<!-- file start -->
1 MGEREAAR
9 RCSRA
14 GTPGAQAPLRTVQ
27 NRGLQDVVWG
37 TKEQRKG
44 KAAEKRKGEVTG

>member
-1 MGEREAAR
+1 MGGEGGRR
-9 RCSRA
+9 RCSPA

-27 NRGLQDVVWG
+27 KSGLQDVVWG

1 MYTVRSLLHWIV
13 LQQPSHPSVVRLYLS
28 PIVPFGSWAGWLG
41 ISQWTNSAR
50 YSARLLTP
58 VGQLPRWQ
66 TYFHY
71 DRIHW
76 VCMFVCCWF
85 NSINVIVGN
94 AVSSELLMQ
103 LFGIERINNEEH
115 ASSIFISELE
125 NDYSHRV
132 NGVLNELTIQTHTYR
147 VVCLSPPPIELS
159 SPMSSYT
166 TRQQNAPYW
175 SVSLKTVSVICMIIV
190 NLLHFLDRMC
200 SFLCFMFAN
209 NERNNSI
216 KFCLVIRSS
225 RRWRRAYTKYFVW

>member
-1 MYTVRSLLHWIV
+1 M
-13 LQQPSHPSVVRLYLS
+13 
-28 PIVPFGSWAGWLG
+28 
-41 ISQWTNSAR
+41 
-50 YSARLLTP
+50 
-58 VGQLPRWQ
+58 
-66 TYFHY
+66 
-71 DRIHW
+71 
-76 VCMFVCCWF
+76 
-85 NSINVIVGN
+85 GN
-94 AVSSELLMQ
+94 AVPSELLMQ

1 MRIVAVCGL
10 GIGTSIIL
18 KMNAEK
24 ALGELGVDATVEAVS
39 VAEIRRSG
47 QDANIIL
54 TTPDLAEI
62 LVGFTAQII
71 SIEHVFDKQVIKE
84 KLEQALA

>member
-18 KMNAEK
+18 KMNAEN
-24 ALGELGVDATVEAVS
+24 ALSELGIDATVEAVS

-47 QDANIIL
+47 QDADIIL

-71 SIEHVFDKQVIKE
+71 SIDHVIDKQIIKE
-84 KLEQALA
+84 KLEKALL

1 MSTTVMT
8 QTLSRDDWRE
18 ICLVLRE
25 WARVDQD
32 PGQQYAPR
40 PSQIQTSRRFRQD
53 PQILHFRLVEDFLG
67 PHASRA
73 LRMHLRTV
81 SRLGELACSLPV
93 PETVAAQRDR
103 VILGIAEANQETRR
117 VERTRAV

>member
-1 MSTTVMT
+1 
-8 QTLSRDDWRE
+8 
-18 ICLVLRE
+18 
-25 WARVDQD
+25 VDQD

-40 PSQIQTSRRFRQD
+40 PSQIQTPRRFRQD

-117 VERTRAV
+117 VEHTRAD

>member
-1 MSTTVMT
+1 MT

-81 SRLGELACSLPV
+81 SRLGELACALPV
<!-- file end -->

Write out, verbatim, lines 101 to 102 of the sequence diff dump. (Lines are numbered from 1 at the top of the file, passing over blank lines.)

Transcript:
+18 
-25 WARVDQD